I know which country I would choose…how about you sometimes rainy Britain….or the land of fatwas and sheep fuckers.

  22. 1859 says:

    I agree with AgentCormac re. counting body bags – the more body bags the longer the sentence – quite stupid.

    Freedom of speech has never been, and can never be, absolute. Look at Hitler – the little nutter standing on a street corner in 1920s Vienna, spouting racist crap to the passers-by – he was exercising his freedom of expression and when he’d finished he had left 30 million corpses strewn across Europe and abolished this very freedom for everyone else.

    Yes, you can incite people to murder, to commit terrorist acts and to hate each other, but in a tolerant democracy you are only free to do so behind bars. Sorry, that’s the price. If you’re not prepared to shoulder the responsibility of your words, go and live somewhere else. I just hope these two man-and-wife retards don’t emerge from prison even more ‘radicalised’ than when they went in.

  23. John C says:

    I favor ruthlessly prosecuting hate mongers who incite people to acts of violence or glorify them.Its just an unfortunate fact that most of these are muslims.Far to many immans have slipped through the net for this as well , talking in jabberwocky means that their words are for their own audience only, and the majority of police cannot understand their spoutings.There has to be a source for these young men who are being radicalised.

  24. @Canada Dave: For your information I fly out this afternoon. And don’t worry, I’m not going back to the refrigerator of a nation that is Canada.

  25. But my point is still valid: if the victim hadn’t been “one of our brave soldiers” the comment would have passed without notice.

  26. … and I will also point out that many of the posts on this very blog from some of the very people who are agreeing with the jailing of these people are guilty of exactly the same crime that they themselves are condemning.

    Take a look back through some of the blogs and you will find plenty of postings suggesting that certain people whose views you don’t agree with should be killed. How is that different from what these guys have opined (apart from not offering a reward)?

  27. barriejohn says:

    JohnC: That’s a good point about “jabberwocky”. All ideologues use it: left and right wing; religious and irreligious. “Standing up for family values”; “preserving our culture and traditions”; even “safeguarding human rights”. It’s coded language and their hearers know exactly what they mean. However, how can you prosecute people for using terminology like that? As I said above (jokingly), it’s a minefield, and we have to tread carefully, otherwise we all lose our right to express our opinions forcefully. If these guys were actually inciting violence then they got off lightly, in my estimation, but were they REALLY offering a car as a reward for killing soldiers? (Vauxhall Astra 3-door? They’ve been watching those repeats of 321!) I’m concerned like Matt at this “nation united in grief” business. What the bloody hell has THAT got to do with justice?

  28. Paul Cook says:

    JohnC and BarrieJohn:

    The very problem is that the use of the language to promote the ideology in the koran is corrupted no differently to, and as was, the bible, by the very people [who are ‘educating’ the ‘subjects’ ] on how they/we should live our lives etc. Blow up bombs, kill, maim, conquer etc.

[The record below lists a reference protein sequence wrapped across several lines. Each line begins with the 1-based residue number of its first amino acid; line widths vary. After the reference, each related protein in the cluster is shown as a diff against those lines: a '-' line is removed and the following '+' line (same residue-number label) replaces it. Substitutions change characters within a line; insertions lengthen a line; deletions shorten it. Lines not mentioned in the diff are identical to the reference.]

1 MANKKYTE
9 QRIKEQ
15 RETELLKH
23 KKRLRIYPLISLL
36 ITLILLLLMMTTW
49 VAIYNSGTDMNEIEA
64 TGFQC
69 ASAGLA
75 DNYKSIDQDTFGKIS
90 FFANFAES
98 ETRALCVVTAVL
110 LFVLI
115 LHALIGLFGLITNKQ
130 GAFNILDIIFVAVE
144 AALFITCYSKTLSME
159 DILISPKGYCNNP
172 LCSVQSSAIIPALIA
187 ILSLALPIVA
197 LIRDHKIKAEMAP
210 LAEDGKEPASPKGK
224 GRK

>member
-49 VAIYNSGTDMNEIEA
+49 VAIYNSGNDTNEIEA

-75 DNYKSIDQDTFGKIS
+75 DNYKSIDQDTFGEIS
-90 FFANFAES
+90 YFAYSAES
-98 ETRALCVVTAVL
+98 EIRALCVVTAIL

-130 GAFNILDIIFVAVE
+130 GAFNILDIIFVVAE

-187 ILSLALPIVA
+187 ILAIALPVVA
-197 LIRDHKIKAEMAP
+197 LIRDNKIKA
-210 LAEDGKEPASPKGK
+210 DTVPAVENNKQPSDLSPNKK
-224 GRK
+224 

The fact that it was written in Arabic and then translated, often poorly, into Farsi, Urdu, Hindi, Turkish, Russian, Indonesian, English etc is the problem. Arabic is a difficult language to translate properly into many other languages. Words just do not exist. Moreover, as with all religions, the messages are altered, twisted and abused.
    It is not the original message. I have heard this many times from Arabs that it can only be learnt in Arabic. And by that what is meant is rote learned. Which of course is not learning anything at all.

    I have heard many times muslims should not drink ‘wine’ whisky’ ‘beer’ ‘alcohol’ all defined alcoholic words and terms – but the actual text says ‘do not poison your body’. Alcohol is not banned by the Koran. SO what are these people being told as the word of god? This is the danger.

    Islam is in its middle ages, at about 1400. The same Gregorian calendar year 1400, Christianity was burning alive thousands upon thousands of men women and children for thinking and voicing contrary opinions. Or saying the world was not flat nor the centre of the universe. Islam is at this point. Islam is in ‘the middle ages’ with little or no intellect to get themselves out of this monstrous thought process, despite the year actually being 2014. This is why we read ‘islam is under attack’, ‘the west is on a crusade against islam,’ and, ‘don’t be racist against islam’ etc.

    I have met many muslims who have been to hajj. And I have been able to discuss with them the filth the mess the litter the disgusting way the pilgrims litter islam’s most holy sites in Saudi Arabia. It is quite astonishing the way these people behave. But the answer is very simple. Islam is a religion that requires illiterate uneducated unthinking cattle to follow it. And they really have these aplenty. Simply individuals who know no better than to shit on their own doorstep, and in that they excel. The problem is, is that they want to shit on ours too.

  29. Peterat says:

    The law in Canada is virtually the same: “counselling” an offence, whether the person being counselled commits the offence or not, is a criminal offence. And the person convited could easily see jail time and there’s nothing in the law that says that it only applies to people counselling or subourning the murder or soldiers.
    Freedom of speech should be restricted by reasonable limitations, this example would be just that.